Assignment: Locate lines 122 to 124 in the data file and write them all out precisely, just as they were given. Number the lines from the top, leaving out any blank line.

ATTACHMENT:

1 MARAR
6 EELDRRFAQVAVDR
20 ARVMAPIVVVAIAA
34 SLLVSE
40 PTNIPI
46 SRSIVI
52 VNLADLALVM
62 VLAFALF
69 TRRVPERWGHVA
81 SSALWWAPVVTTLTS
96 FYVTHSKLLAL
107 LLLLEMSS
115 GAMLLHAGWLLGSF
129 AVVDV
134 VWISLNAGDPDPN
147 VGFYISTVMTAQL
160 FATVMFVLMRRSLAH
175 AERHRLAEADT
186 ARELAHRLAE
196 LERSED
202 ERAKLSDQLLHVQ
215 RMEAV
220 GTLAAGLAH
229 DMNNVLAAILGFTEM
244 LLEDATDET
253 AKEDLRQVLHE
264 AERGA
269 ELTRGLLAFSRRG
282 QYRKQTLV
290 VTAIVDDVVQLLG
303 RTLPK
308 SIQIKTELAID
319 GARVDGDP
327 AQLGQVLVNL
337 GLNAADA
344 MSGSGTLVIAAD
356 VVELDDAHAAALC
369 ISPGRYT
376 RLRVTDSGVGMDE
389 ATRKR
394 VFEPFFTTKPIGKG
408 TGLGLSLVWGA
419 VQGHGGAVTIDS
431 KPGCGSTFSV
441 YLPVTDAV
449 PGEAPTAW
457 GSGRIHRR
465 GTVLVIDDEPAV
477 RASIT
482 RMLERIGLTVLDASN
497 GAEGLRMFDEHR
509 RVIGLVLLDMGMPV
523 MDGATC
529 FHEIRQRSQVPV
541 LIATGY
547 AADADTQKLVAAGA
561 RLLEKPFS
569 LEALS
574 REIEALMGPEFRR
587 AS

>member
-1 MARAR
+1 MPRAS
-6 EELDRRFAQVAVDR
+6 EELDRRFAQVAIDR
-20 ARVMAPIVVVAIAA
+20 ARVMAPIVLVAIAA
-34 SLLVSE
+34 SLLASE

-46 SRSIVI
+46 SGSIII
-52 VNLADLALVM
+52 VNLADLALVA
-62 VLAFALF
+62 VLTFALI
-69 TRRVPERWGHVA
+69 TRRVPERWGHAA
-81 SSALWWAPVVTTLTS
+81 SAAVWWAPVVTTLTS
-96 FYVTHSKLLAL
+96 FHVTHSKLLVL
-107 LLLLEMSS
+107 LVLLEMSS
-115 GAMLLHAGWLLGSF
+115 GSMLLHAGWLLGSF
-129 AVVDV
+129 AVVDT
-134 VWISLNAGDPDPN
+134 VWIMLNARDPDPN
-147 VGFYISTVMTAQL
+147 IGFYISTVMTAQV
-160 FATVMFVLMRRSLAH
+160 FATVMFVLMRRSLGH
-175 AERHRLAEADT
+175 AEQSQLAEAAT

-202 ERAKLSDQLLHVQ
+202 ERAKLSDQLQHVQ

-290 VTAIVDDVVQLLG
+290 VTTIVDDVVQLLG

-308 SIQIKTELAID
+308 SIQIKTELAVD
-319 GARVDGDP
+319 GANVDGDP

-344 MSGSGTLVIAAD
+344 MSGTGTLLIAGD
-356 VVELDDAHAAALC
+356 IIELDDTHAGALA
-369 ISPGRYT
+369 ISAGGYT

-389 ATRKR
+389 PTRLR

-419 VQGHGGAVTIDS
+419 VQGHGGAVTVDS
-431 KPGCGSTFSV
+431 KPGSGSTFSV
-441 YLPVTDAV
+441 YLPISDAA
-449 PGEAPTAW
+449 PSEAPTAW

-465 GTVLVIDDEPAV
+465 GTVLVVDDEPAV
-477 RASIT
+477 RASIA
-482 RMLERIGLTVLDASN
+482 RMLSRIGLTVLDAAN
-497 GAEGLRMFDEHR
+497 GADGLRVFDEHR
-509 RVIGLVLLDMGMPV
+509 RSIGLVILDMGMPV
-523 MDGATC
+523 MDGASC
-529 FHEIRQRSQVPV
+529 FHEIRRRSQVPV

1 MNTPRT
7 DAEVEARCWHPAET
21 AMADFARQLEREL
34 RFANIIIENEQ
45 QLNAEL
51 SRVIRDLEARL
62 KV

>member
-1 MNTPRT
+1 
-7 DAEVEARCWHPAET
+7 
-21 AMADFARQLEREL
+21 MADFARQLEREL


-477 RASIT
+477 RASIA
-482 RMLERIGLTVLDASN